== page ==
Teamster faces daunting costs for daughter’s cancer fight

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DESPITE FACING FINANCIAL CRISIS, Adam Sidek, wife Amanda and 17-year old daughter Kinsey are out on the Schnuck boycott lines regularly fighting Schnucks unfair firing of 131 veteran warehouse workers and replacing them with scabs at their new north county warehouse. Amanda’s bone cancer is in remission…after $272,356 in hospital costs. How they will continue treatment without their insurance is a huge concern for them.
DESPITE FACING FINANCIAL CRISIS, Adam Sidek, wife Amanda and 17-year old daughter Kinsey are out on the Schnuck boycott lines regularly fighting Schnucks unfair firing of 131 veteran warehouse workers and replacing them with scabs at their new north county warehouse. Amanda’s bone cancer is in remission…after $272,356 in hospital costs. How they will continue treatment without their insurance is a huge concern for them.

$272,356 in medical bills

Even as the legal sparring with Schnucks over their boycott grows more intense, the impact on the lives of fired Teamsters comes closer to home every day.

In yet another example of the heartbreak, and potential financial disaster to impacted families these firings are having, 21-year Teamster warehouse worker Adam Sidek and and wife Amanda question how they will carry the financial burden of their 17-year old daughter Kinsey’s fight with a rare bone cancer without having their Teamster health care.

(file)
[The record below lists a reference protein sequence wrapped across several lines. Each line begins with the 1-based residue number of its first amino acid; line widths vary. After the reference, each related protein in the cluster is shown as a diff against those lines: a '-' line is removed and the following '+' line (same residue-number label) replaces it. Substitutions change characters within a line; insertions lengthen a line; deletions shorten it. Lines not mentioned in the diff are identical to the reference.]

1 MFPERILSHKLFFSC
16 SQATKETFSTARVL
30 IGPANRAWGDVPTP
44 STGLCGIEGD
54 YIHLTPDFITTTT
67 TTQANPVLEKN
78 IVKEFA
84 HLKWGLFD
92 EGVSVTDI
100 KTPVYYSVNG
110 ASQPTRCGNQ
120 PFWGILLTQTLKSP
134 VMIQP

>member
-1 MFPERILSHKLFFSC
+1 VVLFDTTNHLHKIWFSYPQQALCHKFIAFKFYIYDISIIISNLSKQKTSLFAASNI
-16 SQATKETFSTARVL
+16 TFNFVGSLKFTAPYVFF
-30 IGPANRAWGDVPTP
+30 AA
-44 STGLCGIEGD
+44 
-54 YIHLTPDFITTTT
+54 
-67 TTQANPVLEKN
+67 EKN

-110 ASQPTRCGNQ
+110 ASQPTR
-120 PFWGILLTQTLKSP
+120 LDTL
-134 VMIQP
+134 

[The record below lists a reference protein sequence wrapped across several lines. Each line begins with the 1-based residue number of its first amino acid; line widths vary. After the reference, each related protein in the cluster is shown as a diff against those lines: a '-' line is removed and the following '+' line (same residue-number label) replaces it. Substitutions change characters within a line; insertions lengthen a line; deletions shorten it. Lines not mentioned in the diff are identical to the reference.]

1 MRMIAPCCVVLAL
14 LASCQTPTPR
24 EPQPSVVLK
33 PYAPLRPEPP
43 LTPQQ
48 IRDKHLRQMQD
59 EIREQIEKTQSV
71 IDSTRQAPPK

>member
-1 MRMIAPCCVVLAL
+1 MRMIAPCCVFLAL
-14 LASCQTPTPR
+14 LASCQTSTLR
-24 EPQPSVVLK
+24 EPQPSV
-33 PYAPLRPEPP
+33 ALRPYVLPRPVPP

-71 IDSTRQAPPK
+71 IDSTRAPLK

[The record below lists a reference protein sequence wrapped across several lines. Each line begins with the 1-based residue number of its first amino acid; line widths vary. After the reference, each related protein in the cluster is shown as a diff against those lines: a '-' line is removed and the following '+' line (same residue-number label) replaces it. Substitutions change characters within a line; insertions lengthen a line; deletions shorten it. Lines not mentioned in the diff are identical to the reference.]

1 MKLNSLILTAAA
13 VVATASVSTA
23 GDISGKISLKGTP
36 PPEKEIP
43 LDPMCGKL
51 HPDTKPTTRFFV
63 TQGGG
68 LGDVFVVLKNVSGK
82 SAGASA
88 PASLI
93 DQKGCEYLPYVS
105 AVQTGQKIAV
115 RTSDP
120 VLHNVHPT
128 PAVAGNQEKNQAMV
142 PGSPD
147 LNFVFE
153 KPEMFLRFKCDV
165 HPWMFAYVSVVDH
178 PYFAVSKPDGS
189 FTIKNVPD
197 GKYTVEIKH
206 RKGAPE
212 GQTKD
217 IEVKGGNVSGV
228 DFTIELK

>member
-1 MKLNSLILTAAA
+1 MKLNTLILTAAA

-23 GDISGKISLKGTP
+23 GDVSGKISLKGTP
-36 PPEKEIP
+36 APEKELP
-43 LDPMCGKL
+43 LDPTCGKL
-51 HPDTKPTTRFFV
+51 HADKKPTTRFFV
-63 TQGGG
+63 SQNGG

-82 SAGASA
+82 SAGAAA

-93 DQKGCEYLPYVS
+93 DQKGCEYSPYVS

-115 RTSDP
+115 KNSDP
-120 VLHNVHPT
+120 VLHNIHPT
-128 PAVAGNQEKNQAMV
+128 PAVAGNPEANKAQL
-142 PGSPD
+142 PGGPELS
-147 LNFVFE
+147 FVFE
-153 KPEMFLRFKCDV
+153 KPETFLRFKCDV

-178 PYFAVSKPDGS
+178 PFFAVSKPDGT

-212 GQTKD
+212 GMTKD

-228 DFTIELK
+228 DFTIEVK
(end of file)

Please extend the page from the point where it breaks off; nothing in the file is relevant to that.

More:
“It’s pretty scary,” Sidek told the Labor Tribune, pointing out that to date, the union’s insurance has paid $272,356 for Kinsey’s treatment. In addition, the family has already spent over $2,000 out-of-pocket for the numerous pills she must continue to take. Kinsey is in remission after operations to remove a large part of her femur and a knee and extensive chemo treatments.

"These past three months have been the hardest days of my life!” he added. “During the week at Children's Hospital I was trying to fathom how this situation would be if I didn't have heath insurance from my union job. We would have had to travel far away to get free treatments for my daughter. It would absolutely cripple us emotionally and financially for sure,” he posted on the Local 688’s homepage.

REFLECTING

Reflecting on his 21 years with Schnucks working in the warehouse, he added:

“I'm blown away by how generous the old Schnucks regime was. They really did things for the community! Now Don's son Todd Schnuck wants to get rid of me and 200 of my Teamster brothers after 21 years of full-time service.

“I've raised four daughters with this UNION job and I've been blessed with being able to provide for them. But please know that if we lose our jobs, we all lose our livelihoods. We're all in the fight of our lives to save something, so please tell Todd Schnuck that this isn't right.

“Thank you to my family and friends for your prayers! I also want to thank all my Teamster brothers for your support in what my family is going through right now! Stay strong and united!”

1 COMMENT

  1. If mom ( Delores) Schnucks, we’re still alive there would be no talk of non-union warehouses or non union workers ,all they seem interested in is the all mighty dollar and how much they can get before it’s their turn to leave the company to their already silver spoon next generation siblings.

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